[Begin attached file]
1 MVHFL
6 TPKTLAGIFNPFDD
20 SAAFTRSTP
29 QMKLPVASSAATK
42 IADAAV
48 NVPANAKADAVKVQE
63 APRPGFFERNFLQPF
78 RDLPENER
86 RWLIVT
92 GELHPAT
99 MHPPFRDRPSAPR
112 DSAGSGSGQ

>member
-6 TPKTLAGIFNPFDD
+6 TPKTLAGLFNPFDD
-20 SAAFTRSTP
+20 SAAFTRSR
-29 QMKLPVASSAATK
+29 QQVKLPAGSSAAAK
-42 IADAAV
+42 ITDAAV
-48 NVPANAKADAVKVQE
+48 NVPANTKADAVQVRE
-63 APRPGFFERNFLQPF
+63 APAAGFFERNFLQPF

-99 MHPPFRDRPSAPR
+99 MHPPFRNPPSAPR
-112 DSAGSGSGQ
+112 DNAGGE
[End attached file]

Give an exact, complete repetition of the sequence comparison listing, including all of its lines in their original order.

1 MVHFL
6 TPKTLAGIFNPFDD
20 SAAFTRSTP
29 QMKLPVASSAATK
42 IADAAV
48 NVPANAKADAVKVQE
63 APRPGFFERNFLQPF
78 RDLPENER
86 RWLIVT
92 GELHPAT
99 MHPPFRDRPSAPR
112 DSAGSGSGQ

>member
-6 TPKTLAGIFNPFDD
+6 TPKTLAGLFNPFDD
-20 SAAFTRSTP
+20 SAAFTRSR
-29 QMKLPVASSAATK
+29 QQVKLPAGSSAAAK
-42 IADAAV
+42 ITDAAV
-48 NVPANAKADAVKVQE
+48 NVPANTKADAVQVRE
-63 APRPGFFERNFLQPF
+63 APAAGFFERNFLQPF

-99 MHPPFRDRPSAPR
+99 MHPPFRNPPSAPR
-112 DSAGSGSGQ
+112 DNAGGE